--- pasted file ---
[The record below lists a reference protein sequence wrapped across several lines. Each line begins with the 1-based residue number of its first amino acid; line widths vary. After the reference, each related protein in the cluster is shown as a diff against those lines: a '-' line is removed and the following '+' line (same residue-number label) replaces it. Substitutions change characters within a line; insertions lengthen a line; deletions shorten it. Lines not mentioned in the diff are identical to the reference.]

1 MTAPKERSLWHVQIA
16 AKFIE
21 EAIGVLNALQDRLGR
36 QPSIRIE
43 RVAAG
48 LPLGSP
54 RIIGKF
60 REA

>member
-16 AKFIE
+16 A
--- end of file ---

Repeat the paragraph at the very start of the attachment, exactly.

[The record below lists a reference protein sequence wrapped across several lines. Each line begins with the 1-based residue number of its first amino acid; line widths vary. After the reference, each related protein in the cluster is shown as a diff against those lines: a '-' line is removed and the following '+' line (same residue-number label) replaces it. Substitutions change characters within a line; insertions lengthen a line; deletions shorten it. Lines not mentioned in the diff are identical to the reference.]